Practise: C&W: Recollection of the Buddha’s qualities

At another level, it is the recollection of the Buddha’s qualities. The Buddha, a perfectly enlightened One, has amassed innumerable merits and wisdom, and so in many ways is worthy for us to aspire towards. One practice starts with the earlier visualisation of the Buddha’s image. This visualisation lead to a basis for concentration (Sramatha). It can then be the basis for the corresponding qualities of the Buddha for each of these marks. This then becomes the recollection of the Buddha in terms of his qualities.

Another way to recollect the Buddha’s qualities is to start with learning and reciting the Buddha’s epithets such as 1) 如來 Tathagata 、2) 應供 Arahant 、3) 正遍知 Samyak-sam buddha、4) 明行足Vijja carana-sampanno、5) 善逝Sugato、6) 世間解 Lokavidu、 7) 無上士 Anuttara、8) 調御丈夫 Purisa dhamma-sarathi、9) 天人師 Sattha Deva-manussanam、10) 佛 Buddha、11) 世尊 Bhagavat.

Recollecting in this way, one abides by the qualities of the Buddha and becomes focus.

Practise: C&W: Ultimate Reality (Dharma) Contemplation

This contemplation refers to what is commonly known as vipassana (觀) or insight wisdom and in Buddhism, it refers to seeing how things really are. Some commonly known contemplation are recollection of the Emptiness of All phenomena (Madhyamika school), or that All phenomena is Consciousness-Only or that All phenomena is Impermanent, subject to Suffering and hence not fit to be considered as self. Reflecting in this way, one develops wisdom and ultimately sees the way they really are, removing ignorance and becomes Enlightened.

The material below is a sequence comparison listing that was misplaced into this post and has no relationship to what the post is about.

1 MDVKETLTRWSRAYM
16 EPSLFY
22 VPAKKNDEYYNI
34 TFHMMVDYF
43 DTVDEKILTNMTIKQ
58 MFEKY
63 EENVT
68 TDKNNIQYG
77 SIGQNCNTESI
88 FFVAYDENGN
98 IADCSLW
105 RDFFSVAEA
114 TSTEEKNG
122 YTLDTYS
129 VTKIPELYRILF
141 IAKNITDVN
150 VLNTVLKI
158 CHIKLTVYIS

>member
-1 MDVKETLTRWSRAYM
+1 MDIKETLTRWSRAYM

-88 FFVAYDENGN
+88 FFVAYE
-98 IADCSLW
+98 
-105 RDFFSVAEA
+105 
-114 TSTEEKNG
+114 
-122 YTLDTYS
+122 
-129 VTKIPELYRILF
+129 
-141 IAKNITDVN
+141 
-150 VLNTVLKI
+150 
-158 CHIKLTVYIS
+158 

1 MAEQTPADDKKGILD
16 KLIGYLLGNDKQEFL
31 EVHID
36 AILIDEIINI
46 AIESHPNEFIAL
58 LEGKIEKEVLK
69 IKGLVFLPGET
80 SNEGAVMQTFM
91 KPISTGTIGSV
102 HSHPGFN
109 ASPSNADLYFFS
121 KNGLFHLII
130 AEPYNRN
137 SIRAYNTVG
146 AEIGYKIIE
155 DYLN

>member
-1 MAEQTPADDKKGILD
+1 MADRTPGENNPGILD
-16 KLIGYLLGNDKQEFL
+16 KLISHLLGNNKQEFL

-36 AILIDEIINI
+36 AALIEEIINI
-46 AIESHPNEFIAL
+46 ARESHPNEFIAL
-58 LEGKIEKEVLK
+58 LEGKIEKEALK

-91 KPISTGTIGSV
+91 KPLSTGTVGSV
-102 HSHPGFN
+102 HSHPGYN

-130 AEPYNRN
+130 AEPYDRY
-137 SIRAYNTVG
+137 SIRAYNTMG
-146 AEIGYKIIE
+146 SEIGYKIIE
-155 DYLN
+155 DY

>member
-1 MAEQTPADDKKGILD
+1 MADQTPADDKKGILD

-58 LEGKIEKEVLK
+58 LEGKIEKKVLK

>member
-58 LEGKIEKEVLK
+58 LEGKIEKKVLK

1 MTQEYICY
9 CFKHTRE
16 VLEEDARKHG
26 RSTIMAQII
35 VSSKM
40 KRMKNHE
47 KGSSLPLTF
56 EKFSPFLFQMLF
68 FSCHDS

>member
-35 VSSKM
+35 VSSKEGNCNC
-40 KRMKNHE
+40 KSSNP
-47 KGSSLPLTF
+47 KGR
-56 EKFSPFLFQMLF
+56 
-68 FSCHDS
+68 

nAs the Buddha said in the Diamon sutra and the nikayas-agamas, “He who see the Dharma, sees the Tathagata. He who sees the Tathagata, sees the Dharma.” Hence the Contemplation and Seeing of Ultimate Reality, is synonymous with Contemplation and Seeing of the Tathagatha, the Buddha.

Next Step?

In this brief introduction to the Pureland School and its practices, we find that it is very rich in the learning of the Dharma and steep in the practice of Precepts, Concentration and Wisdom. Far from the stereotype image of mere recitation of Buddha’s name, it is a practise that is still very relevant today and can be applied at various stages by different people with different inclinations.

In future, we hope to explore the existence of pureland here on Earth and perhaps even take a look at two other controversial views: 1) Does pureland exist discretely apart from this world we know and 2) Pureland in Theravada Buddhism. For now, let’s start our practise and develop our pureland now.

EDIT:
Thanks to a tip-off, I’ve updated this post and fixed the truncated text. :)

20110306 – 念佛功德 -> 功德念佛